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Village Lists Penalties For New Law

Seeking to eliminate blight on foreclosed home properties

The Village of Massapequa Park’s new maintenance ordinance has been approved by a unanimous vote, one made melancholy with the absence of Harry Jacobson.

The ordinance is now in effect and represents an effort by the board of trustees to eradicate what they claim is a blight on the village by mostly foreclosed homes which have not been properly maintained.

Although the problem is not limited to foreclosed homes, the condition of many of them is the main reason the BOT took action, as they claim that such conditions “pose a threat to the health, and safety of the public [and] to property” within the village.

More specifically, the ordinance requires that surface and subsurface water, plus gutters, culverts, catch basin, storm water sewers and sanitary sewers also be sufficiently drained. It also states that lawns, hedges, bushes, trees and weeds, plus all fences be maintained “in a safe and attractive state.” That includes keeping shopping baskets, carts or wagons in the interior of the property.

The ordinance also calls for proper maintenance of both interior and exterior surfaces, including floors, walls, ceilings, stairs, walkways, driveways and parking areas. Most importantly, it calls for vacant buildings to be maintained, “in a condition that does not present a hazard to adjoining properties, buildings, structures or to the public.”

In short, the ordinance is aimed at blighted property, which also means that no graffiti will be allowed on the structure. Blighted property, according to the ordinance, also includes boarded windows, broken windows, excessive litter or debris, overgrown grass, more than one unregistered motor vehicle, junk vehicles, unfinished construction, damaged trees or limbs, peeling or deteriorated paint, stagnant water, open or unsecured wells, damaged electrical wires, plus the appearance of refrigerators, washing machines, sinks, stoves, heaters, boilers, tanks and similar household appliances.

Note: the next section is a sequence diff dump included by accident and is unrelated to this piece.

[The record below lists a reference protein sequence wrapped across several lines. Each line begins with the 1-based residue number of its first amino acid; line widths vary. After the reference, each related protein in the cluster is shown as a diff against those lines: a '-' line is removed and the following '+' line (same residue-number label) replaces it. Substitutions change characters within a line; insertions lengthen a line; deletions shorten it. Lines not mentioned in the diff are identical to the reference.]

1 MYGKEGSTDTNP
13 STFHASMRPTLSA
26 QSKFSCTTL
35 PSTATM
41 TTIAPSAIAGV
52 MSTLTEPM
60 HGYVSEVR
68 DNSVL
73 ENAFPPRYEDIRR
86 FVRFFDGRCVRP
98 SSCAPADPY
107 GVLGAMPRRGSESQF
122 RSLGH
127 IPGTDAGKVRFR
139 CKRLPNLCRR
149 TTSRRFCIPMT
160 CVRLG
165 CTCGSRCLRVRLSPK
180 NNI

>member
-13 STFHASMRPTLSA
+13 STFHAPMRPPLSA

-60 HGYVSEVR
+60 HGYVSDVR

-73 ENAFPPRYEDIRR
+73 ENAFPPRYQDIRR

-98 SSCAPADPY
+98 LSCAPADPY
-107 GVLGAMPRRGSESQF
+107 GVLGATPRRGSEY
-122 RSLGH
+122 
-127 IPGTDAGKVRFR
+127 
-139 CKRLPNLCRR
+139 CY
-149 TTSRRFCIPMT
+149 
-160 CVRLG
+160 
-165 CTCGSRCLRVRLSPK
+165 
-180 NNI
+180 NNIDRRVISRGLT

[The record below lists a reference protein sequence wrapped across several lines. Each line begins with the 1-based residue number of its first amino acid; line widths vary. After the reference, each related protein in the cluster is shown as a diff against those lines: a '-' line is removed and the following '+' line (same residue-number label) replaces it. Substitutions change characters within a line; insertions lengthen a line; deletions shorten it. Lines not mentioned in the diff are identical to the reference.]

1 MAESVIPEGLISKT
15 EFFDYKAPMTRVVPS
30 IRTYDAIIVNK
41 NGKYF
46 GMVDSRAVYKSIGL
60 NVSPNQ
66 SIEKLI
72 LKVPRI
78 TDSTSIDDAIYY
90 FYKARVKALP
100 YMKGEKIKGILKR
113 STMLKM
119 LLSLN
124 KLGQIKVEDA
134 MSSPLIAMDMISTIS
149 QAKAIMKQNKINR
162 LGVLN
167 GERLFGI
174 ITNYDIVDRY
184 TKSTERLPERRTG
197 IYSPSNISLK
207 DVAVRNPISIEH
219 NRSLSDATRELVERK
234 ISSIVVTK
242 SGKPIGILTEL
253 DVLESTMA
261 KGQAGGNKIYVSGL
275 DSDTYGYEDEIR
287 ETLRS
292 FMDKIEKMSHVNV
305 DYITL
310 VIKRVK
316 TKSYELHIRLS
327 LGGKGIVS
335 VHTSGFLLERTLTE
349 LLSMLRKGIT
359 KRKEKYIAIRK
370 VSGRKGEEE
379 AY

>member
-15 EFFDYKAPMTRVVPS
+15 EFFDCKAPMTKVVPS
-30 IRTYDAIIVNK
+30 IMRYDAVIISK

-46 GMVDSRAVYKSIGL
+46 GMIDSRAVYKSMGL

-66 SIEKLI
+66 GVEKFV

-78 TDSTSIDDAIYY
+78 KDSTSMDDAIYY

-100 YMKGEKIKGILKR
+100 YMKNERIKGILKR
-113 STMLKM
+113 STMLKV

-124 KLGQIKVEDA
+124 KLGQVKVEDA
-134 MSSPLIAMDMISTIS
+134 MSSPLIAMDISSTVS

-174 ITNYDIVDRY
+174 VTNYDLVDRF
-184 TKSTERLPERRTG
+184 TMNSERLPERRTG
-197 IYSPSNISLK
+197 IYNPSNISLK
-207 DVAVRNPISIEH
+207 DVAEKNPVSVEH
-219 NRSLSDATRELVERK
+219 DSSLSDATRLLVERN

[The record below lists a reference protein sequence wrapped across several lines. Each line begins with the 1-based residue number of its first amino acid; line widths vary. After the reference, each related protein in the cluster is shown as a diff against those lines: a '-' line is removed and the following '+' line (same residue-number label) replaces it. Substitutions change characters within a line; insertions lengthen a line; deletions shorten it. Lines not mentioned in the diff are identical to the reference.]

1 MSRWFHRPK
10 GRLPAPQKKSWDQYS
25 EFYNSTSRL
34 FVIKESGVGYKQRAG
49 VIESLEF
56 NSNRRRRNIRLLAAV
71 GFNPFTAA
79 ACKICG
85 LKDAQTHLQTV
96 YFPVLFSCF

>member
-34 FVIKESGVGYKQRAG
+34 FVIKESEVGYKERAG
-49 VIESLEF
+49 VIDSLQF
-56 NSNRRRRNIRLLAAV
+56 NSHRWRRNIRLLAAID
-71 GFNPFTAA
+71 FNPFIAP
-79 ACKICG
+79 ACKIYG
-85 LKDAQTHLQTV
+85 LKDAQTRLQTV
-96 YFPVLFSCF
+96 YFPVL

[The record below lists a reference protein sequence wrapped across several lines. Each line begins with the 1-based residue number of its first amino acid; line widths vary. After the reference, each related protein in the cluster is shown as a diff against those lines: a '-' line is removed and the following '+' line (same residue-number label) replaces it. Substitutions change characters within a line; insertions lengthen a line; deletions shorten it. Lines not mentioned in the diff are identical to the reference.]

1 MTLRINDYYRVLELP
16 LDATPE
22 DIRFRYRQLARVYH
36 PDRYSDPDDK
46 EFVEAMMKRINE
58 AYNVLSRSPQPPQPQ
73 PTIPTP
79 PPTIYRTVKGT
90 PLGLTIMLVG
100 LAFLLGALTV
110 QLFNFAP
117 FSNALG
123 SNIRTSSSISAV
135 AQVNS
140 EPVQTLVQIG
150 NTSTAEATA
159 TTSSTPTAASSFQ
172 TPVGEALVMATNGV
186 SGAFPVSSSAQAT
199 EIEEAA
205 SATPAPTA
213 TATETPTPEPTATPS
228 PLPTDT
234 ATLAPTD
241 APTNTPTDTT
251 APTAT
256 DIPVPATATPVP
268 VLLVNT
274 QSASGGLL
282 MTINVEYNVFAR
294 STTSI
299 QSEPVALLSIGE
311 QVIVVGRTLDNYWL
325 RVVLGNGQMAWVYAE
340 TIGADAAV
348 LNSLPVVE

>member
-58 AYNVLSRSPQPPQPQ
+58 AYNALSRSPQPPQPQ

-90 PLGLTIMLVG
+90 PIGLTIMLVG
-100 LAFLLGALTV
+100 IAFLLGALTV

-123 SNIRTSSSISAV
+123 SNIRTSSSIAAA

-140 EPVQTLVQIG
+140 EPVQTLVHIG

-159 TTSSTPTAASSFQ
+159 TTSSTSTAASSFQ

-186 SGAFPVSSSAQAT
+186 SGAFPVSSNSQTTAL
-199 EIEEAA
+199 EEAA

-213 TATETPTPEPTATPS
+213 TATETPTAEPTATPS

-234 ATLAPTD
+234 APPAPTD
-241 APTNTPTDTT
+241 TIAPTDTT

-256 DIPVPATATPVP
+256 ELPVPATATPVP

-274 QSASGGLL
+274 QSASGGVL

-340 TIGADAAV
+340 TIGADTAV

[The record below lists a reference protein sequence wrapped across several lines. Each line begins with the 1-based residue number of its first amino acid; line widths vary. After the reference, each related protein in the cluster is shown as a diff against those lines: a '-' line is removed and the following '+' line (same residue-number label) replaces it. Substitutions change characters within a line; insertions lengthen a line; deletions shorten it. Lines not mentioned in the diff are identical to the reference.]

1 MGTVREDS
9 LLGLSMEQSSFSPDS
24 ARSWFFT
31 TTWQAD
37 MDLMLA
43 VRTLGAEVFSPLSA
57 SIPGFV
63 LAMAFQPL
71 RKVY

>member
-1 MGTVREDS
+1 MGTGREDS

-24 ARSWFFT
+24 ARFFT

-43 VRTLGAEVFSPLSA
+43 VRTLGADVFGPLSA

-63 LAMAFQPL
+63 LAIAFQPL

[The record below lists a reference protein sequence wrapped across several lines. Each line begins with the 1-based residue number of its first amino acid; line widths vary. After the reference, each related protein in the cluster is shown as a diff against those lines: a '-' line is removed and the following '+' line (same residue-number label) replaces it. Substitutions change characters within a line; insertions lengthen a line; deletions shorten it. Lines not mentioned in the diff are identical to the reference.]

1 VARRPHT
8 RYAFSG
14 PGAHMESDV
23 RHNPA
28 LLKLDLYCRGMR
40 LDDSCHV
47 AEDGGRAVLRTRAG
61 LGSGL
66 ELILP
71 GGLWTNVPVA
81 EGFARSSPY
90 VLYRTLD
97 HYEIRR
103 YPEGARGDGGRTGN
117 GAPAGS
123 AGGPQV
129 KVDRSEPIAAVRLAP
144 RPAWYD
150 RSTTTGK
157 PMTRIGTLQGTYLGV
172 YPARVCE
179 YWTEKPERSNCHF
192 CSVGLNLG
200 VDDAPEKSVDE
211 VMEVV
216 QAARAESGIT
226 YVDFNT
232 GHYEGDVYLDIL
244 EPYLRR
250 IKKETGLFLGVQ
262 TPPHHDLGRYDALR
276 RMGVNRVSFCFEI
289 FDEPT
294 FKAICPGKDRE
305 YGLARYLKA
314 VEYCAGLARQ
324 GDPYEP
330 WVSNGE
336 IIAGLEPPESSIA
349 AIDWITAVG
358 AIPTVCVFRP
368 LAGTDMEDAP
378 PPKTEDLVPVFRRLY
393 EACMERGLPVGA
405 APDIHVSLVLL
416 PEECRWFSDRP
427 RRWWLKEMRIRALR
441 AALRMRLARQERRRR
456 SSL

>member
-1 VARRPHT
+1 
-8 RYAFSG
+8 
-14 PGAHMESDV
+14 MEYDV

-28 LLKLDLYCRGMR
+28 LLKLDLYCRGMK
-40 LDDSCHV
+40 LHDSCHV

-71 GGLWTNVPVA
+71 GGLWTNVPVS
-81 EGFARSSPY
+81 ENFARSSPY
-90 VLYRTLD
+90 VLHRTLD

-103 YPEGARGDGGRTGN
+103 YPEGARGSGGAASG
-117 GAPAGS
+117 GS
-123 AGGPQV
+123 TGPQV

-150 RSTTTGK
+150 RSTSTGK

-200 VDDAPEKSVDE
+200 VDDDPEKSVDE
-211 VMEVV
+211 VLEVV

The ordinance also gives the building inspector the right to determine what factors are contributing to blight. A warrant to inspect such properties is not required when the owner or occupant gives permission or when there is a danger to an occupant’s health or safety following an accident.

As noted, the law went into effect upon BOT approval at the June 11 meeting. The penalties for a first offense include a fine of not less than $250 and not more than $1,000 or by imprisonment not exceeding five days, or both. Penalties for the conviction of the second of two offenses, committed within a period of five years, include a fine of not less than $1,000 and not more than $2,000 or by imprisonment not exceeding 10 days or both. Finally, for the third conviction, again within a period of five years, the fine is not less than $2,500 and not more than $10,000 or imprisonment, in this case, of 15 days, or both.

Prior to approval of the ordinance, Village of Massapequa Park Mayor James Altadonna, Jr. said that banks or major lienholders of foreclosed properties would be responsible for compliance. He added that in certain situations, especially those where seniors occupy a residence, the village is willing to cooperate with any difficulties. The mayor also said that the banks have been cooperating with the village even before the ordinance was approved.